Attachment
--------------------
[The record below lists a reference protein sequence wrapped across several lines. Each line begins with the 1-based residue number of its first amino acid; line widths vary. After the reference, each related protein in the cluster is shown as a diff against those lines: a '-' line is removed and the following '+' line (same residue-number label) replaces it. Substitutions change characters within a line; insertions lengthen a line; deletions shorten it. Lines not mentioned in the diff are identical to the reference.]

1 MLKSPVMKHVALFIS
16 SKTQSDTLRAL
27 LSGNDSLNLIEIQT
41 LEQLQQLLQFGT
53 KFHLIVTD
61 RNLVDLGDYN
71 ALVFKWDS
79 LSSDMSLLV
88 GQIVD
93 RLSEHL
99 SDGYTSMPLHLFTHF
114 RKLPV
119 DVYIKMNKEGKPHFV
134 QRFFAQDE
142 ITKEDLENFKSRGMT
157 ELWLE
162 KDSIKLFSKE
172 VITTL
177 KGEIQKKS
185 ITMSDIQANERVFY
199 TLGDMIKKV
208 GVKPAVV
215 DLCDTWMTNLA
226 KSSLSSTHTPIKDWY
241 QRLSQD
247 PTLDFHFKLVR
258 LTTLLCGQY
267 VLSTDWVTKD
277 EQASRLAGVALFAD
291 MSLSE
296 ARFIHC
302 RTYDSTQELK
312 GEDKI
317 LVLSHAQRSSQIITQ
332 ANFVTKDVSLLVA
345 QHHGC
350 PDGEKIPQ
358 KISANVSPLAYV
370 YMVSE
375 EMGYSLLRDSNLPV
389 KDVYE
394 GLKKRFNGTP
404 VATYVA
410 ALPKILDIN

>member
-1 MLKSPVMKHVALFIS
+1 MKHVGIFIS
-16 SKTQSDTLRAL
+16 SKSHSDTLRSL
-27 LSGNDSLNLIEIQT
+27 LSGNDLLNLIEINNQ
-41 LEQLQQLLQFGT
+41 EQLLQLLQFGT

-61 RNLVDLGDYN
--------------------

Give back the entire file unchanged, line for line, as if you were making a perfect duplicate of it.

[The record below lists a reference protein sequence wrapped across several lines. Each line begins with the 1-based residue number of its first amino acid; line widths vary. After the reference, each related protein in the cluster is shown as a diff against those lines: a '-' line is removed and the following '+' line (same residue-number label) replaces it. Substitutions change characters within a line; insertions lengthen a line; deletions shorten it. Lines not mentioned in the diff are identical to the reference.]

1 MLKSPVMKHVALFIS
16 SKTQSDTLRAL
27 LSGNDSLNLIEIQT
41 LEQLQQLLQFGT
53 KFHLIVTD
61 RNLVDLGDYN
71 ALVFKWDS
79 LSSDMSLLV
88 GQIVD
93 RLSEHL
99 SDGYTSMPLHLFTHF
114 RKLPV
119 DVYIKMNKEGKPHFV
134 QRFFAQDE
142 ITKEDLENFKSRGMT
157 ELWLE
162 KDSIKLFSKE
172 VITTL
177 KGEIQKKS
185 ITMSDIQANERVFY
199 TLGDMIKKV
208 GVKPAVV
215 DLCDTWMTNLA
226 KSSLSSTHTPIKDWY
241 QRLSQD
247 PTLDFHFKLVR
258 LTTLLCGQY
267 VLSTDWVTKD
277 EQASRLAGVALFAD
291 MSLSE
296 ARFIHC
302 RTYDSTQELK
312 GEDKI
317 LVLSHAQRSSQIITQ
332 ANFVTKDVSLLVA
345 QHHGC
350 PDGEKIPQ
358 KISANVSPLAYV
370 YMVSE
375 EMGYSLLRDSNLPV
389 KDVYE
394 GLKKRFNGTP
404 VATYVA
410 ALPKILDIN

>member
-1 MLKSPVMKHVALFIS
+1 MKHVGIFIS
-16 SKTQSDTLRAL
+16 SKSHSDTLRSL
-27 LSGNDSLNLIEIQT
+27 LSGNDLLNLIEINNQ
-41 LEQLQQLLQFGT
+41 EQLLQLLQFGT

-61 RNLVDLGDYN